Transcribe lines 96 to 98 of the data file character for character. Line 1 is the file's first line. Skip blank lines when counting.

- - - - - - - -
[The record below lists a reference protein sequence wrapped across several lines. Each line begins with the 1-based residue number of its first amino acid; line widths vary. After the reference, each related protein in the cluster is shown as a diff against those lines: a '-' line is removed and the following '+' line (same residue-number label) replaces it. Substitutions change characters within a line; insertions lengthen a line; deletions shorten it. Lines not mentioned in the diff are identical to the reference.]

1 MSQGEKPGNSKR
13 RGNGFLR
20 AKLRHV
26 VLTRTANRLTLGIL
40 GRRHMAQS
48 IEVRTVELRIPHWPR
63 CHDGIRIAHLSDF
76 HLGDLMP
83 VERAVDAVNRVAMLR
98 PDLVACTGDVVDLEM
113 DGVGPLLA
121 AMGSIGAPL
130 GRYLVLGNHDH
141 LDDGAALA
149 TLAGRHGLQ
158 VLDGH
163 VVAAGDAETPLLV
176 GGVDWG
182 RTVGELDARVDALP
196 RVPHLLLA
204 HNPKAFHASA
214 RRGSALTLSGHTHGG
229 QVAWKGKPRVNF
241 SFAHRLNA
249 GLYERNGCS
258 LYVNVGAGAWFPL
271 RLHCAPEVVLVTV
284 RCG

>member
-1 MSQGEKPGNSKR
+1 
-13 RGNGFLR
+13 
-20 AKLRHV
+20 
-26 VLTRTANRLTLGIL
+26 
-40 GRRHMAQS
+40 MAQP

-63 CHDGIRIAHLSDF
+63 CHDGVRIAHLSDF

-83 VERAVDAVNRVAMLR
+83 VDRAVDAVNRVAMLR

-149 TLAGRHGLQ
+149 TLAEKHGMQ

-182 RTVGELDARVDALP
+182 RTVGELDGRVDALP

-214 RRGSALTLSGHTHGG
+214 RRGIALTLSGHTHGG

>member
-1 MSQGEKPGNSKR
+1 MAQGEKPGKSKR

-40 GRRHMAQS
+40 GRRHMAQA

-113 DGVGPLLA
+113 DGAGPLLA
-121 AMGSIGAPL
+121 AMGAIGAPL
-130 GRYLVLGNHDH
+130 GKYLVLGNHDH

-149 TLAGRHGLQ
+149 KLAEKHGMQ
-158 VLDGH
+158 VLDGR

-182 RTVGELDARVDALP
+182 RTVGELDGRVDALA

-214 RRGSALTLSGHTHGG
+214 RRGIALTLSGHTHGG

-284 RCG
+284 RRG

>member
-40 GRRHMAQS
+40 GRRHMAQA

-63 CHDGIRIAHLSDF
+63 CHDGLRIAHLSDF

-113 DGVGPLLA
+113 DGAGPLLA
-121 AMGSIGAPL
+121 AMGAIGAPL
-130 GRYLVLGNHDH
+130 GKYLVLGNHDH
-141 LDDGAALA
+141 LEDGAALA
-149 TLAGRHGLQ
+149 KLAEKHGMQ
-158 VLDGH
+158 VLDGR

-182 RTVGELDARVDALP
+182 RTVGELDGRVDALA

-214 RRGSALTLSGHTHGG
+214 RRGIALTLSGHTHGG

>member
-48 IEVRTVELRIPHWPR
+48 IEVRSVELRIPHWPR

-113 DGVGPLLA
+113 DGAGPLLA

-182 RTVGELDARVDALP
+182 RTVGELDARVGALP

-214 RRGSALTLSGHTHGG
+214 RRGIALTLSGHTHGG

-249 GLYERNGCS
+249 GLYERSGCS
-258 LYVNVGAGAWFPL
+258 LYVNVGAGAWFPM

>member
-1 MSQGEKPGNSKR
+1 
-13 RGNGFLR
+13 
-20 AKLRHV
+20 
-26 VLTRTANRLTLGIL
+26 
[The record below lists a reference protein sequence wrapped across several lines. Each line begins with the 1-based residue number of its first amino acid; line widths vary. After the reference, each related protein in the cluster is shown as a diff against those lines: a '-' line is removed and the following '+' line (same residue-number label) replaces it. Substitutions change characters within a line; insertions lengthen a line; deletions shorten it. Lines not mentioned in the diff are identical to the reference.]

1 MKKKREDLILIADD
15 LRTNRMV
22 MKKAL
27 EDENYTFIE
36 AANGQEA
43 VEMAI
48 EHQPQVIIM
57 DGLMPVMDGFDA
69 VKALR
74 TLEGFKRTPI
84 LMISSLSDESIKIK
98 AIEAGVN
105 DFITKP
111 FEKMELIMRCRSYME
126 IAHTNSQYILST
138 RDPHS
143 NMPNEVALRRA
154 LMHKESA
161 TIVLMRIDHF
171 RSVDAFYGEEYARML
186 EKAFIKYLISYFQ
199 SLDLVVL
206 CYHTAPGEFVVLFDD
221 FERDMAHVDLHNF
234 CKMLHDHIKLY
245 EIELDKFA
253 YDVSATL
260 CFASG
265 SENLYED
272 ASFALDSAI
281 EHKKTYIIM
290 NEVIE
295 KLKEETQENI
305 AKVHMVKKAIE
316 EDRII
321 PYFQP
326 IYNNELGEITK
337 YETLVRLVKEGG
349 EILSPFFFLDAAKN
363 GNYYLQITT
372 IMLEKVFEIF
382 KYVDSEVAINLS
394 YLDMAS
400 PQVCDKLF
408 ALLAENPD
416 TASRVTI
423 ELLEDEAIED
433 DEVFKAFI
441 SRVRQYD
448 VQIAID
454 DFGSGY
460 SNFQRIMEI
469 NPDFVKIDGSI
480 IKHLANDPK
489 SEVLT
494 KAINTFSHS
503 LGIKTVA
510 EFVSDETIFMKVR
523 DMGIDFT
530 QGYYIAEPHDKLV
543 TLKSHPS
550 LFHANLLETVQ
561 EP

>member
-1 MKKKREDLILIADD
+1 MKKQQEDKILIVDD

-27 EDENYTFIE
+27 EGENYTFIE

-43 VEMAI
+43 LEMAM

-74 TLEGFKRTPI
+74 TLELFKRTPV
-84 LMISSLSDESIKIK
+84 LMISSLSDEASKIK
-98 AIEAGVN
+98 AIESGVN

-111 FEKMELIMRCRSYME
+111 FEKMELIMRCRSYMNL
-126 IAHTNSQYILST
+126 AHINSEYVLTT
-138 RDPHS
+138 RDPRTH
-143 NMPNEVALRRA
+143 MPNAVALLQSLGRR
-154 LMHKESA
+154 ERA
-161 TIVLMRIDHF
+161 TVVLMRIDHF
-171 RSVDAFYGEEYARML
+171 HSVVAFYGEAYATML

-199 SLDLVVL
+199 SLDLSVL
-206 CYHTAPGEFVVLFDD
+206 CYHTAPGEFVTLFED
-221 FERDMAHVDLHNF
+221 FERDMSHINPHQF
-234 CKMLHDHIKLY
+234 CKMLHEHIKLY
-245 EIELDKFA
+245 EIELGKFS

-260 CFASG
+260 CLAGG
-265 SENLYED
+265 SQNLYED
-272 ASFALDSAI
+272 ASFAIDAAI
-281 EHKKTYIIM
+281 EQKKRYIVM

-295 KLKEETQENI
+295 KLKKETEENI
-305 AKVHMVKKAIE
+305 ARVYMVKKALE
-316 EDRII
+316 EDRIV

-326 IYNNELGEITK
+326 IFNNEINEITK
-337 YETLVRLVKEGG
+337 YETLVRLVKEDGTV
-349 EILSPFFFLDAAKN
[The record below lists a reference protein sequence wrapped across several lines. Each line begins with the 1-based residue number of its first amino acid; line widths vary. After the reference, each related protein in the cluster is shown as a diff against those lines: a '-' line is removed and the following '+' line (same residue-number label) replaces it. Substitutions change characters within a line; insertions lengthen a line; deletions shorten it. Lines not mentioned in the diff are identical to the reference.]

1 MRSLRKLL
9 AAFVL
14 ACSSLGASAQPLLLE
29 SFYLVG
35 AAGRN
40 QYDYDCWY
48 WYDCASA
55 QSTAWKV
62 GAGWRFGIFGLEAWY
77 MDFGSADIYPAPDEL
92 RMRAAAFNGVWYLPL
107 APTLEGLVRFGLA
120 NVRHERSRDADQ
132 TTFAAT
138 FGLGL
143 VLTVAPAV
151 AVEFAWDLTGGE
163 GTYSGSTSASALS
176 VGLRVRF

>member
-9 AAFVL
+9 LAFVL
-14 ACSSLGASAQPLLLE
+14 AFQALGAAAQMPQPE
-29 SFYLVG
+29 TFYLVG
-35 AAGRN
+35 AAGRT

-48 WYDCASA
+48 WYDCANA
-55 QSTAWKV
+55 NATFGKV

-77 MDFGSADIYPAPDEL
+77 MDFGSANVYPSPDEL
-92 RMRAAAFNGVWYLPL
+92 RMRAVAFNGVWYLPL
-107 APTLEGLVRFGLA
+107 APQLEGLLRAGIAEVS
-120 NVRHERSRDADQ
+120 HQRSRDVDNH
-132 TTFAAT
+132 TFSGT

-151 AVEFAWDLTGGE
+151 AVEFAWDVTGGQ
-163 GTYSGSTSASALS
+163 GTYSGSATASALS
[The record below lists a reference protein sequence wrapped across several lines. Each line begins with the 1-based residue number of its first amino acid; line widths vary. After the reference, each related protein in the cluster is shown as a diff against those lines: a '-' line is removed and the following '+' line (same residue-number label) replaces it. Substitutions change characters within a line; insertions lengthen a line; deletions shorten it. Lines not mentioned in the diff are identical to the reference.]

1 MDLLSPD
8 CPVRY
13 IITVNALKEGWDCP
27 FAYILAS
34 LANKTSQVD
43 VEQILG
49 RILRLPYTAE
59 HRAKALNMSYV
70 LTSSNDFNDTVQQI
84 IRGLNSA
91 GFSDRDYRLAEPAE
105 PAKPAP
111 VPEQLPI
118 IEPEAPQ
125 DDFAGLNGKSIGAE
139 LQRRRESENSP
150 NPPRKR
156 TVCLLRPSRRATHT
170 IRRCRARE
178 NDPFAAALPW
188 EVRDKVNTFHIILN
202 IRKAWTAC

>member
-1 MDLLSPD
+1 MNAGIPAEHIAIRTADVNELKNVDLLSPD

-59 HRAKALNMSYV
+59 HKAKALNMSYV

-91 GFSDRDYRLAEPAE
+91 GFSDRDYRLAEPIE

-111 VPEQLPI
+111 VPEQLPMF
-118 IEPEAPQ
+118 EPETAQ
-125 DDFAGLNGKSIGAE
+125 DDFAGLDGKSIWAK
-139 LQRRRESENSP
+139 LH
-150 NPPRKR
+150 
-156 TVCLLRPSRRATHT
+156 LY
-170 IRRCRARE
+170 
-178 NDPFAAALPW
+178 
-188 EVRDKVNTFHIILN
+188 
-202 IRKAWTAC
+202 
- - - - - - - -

-113 DGVGPLLA
+113 DGAGPLLA

-182 RTVGELDARVDALP